Lafontaine hoped the barrels would be at the brewery in time for the Canada Beer Cup judging so he could show them off to the international team of judges, but shipping delays meant they wouldn’t arrive until after our visit. Once they did show up, however, batches of his Sklepník Plzeň-Style Pale Lager would be conditioned in the barrels, which are designed to be able to hold beer under pressure, recreating the authentic and unique Czech lagering process.
Before departing I was lucky enough to enjoy a perfectly poured řezané: a glass of half dark (tmavé) and half light (světlé) lagers expertly layered by Godspeed’s bartender, Jan Strnad, who hails from Prague. It tasted as good as it looked.
The judges’ reception was held at the Society of Beer Drinking Ladies’ Clubhouse, which includes a taproom, bottle shop, artisan market, and event space. It is open seven days a week and also offers event rentals. The organization that runs it was founded in 2014 by five women who wanted to shake up the male-dominated beer industry.
Following this mix-and-mingle social event Max took me to a favourite spot of his not too far away: Paradise Grapevine. If that sounds like a wine bar, it is, but it also has a solid draft list of rotating beer taps, which is what we sampled from while we sat on the leafy back patio where we were entertained for a time by a visiting raccoon.
The beer judging began in earnest the next day: approximately 50 judges spent three long days holed up at the Amsterdam Brewery in Leaside, repetitively tasting small quantities of very, very similar beers and scoring each one out of 50, with points awarded in a variety of categories. In total, I tasted more than 100 beers in several different style categories, but everything was anonymous so I honestly don’t know what the beers I judged were.
Our reward after the first day was a special dinner and tasting at Left Field Brewery, a baseball-themed brewery that opened in 2013. Co-owner Mark Murphy and his team treated us judges like visiting royalty, serving delicious pizza from a local place along with excellent beer, including two Oktoberfest-themed lagers—it was surprising how thirsty we all were after judging dozens of different beers.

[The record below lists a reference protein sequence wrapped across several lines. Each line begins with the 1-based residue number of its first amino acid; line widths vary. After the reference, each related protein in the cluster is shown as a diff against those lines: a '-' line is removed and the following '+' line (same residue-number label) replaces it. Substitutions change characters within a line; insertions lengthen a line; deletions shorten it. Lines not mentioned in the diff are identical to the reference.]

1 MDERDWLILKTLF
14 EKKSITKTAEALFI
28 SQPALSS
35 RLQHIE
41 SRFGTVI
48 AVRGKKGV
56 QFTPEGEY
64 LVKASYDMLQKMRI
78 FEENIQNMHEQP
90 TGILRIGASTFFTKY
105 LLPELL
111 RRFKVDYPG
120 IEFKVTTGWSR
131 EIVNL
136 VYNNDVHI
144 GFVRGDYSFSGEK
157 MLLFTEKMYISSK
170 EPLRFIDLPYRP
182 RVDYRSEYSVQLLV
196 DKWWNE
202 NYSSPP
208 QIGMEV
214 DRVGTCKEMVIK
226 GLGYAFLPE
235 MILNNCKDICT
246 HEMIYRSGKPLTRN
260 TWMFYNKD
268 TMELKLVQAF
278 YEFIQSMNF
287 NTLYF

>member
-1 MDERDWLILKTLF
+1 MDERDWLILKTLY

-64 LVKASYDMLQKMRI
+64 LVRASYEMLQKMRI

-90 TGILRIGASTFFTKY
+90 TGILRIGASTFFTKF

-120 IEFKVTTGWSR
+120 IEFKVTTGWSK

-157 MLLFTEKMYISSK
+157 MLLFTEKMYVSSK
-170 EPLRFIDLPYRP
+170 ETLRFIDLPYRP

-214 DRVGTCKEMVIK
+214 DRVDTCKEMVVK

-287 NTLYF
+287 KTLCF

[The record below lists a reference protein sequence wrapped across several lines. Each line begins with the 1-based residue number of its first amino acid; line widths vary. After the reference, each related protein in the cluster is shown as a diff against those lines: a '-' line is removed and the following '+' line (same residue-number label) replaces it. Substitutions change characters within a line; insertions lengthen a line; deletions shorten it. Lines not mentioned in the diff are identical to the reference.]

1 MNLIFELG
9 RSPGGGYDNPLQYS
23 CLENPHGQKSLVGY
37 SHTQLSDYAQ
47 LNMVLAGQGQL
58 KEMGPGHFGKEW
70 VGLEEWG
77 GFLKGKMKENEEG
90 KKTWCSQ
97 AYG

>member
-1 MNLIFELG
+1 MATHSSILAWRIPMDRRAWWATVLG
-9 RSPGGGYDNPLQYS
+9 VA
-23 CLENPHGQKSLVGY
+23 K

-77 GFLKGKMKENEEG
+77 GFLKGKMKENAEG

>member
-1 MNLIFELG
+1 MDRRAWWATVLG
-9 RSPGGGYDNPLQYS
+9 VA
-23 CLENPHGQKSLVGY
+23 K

Following the second day of judging, a large group of us visited a historic Toronto brewpub, the Granite Brewery & Tied House, which has been brewing “real ale” since 1991. Reminiscent of classic British-style brewpubs like Spinnakers and Swans here in B.C., I felt right at home.
Nothing formal was planned following the final day of judging, but I wanted to check out another one of Max’s recommendations. Avling Kitchen & Brewery is based in a building that once housed an A&P and was thoughtfully renovated into a multi-purpose facility that includes a basement brewery, a gorgeous, airy restaurant on the main level, and a rooftop garden where a lot of the ingredients used in the kitchen are grown. I had plans to join some of my fellow judges for a farewell bowl of ramen later on so I didn’t get a chance to eat there, but the menu looked fantastic.
Avling’s brewmaster, Brandon Judd, had previously brewed at Godspeed, so I was excited to check out the beer list, which featured a long list of classic styles under the “Draught” heading as well as two more pages of barrel-aged and sour options. With so many choices I asked the bartender to pick one, and he brought me a tall, dark and foamy glass of the Foxtail Zwickelbier, a delicious brown lager with a caramel character. And as a follow-up before catching the streetcar downtown, I couldn’t resist trying the playfully named Salieri Vienna Lager. Let me just say this one played second fiddle to no one.
A few weeks later, it was gratifying when Vancouver’s Callister Brewing won the inaugural Canada Beer Cup. As far as judging Toronto’s beer scene goes, I’d say it deserves high marks, too.